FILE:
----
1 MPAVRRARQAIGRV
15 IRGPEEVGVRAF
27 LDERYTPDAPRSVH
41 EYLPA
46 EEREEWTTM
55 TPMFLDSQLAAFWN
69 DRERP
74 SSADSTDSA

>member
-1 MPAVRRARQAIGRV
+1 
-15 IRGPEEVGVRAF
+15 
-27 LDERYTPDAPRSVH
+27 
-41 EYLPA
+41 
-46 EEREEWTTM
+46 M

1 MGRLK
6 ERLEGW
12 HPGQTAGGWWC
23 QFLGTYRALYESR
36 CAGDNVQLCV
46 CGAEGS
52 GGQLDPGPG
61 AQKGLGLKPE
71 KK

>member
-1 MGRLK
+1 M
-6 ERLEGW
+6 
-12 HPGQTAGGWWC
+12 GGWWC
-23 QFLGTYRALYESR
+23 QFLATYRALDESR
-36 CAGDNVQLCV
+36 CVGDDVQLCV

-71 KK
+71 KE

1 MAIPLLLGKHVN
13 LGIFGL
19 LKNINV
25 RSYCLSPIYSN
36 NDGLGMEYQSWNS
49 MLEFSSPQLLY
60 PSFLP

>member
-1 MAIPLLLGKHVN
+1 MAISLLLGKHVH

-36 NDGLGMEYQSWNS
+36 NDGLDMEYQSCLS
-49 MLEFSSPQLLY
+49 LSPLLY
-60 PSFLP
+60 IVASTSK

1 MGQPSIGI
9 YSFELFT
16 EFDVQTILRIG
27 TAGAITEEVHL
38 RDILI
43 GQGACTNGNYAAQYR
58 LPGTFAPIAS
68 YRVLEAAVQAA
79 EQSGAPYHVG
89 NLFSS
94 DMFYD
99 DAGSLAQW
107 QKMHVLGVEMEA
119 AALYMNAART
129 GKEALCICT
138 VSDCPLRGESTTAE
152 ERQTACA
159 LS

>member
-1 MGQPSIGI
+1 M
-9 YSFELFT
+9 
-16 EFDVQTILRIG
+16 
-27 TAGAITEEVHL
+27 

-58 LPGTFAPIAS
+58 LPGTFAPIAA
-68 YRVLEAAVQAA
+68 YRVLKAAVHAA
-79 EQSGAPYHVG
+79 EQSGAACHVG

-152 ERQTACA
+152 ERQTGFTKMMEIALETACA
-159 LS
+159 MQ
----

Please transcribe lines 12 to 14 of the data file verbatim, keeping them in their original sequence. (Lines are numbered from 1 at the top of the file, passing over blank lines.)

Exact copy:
-15 IRGPEEVGVRAF
+15 
-27 LDERYTPDAPRSVH